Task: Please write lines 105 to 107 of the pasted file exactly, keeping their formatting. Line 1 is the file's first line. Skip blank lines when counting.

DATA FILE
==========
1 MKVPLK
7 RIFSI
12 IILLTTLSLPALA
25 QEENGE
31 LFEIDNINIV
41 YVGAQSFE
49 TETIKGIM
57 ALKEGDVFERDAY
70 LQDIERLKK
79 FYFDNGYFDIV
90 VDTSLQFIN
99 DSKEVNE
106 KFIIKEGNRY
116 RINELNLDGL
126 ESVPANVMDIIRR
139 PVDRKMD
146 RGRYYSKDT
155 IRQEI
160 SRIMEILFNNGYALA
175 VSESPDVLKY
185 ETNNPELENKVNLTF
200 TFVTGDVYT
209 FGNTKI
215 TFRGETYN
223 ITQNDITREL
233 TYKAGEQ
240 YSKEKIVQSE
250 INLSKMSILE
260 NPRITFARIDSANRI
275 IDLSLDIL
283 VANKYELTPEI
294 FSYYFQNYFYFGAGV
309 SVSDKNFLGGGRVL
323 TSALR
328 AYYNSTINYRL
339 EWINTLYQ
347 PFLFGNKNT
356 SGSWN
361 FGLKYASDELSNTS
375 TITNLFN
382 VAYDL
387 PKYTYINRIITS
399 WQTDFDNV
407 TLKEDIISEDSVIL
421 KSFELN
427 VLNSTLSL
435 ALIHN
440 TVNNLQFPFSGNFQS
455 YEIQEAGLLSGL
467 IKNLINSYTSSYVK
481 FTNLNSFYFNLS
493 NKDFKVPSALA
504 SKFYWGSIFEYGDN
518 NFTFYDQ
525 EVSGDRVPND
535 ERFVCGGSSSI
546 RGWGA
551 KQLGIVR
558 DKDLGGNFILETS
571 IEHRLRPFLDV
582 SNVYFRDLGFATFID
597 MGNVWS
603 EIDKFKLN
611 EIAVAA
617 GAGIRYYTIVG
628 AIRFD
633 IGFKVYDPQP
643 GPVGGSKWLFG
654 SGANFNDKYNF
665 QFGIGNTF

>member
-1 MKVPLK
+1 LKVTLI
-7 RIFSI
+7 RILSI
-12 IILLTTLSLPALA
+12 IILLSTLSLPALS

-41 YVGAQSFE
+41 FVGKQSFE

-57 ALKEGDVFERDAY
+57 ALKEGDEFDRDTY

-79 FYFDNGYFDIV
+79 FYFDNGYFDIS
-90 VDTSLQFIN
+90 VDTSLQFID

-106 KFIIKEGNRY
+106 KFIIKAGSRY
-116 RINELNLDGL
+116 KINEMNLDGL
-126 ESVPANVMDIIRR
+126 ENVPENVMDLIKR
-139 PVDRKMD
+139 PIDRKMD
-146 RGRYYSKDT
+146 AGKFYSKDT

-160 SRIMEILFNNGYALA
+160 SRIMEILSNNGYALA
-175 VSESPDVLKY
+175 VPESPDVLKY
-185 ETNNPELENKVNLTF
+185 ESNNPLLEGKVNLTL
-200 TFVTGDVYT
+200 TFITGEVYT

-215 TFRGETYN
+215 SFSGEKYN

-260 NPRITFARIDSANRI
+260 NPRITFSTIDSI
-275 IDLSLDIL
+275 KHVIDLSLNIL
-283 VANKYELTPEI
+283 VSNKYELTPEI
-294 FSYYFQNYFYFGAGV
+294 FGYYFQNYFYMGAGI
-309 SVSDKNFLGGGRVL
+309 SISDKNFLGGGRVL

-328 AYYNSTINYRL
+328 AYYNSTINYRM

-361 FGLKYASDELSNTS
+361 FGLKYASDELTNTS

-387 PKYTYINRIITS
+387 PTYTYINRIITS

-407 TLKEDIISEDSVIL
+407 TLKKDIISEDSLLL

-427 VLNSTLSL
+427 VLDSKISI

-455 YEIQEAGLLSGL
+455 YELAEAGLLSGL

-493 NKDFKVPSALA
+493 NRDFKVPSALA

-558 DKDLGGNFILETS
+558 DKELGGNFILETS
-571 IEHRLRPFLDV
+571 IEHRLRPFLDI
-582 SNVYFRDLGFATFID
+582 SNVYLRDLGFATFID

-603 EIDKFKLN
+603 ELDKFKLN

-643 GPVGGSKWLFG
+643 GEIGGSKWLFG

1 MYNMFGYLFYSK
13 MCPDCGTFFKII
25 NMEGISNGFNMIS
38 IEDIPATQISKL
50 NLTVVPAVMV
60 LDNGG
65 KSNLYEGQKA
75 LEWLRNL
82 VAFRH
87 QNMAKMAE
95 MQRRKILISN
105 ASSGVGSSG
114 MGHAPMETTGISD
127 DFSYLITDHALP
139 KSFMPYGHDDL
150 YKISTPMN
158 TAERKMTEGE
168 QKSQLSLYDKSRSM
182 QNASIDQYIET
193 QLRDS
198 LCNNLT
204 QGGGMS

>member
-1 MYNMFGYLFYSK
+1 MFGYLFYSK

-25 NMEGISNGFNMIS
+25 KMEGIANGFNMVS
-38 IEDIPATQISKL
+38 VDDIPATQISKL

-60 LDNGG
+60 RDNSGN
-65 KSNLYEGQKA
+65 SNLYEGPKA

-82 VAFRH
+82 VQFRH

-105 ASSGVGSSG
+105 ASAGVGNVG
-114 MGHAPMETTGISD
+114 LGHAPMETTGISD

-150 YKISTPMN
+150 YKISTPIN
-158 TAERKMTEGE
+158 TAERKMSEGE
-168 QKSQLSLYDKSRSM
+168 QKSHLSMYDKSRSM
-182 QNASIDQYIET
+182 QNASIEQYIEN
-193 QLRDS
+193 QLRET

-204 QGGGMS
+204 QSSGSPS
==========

+215 SFSGEKYN

-260 NPRITFARIDSANRI
+260 NPRITFSTIDSI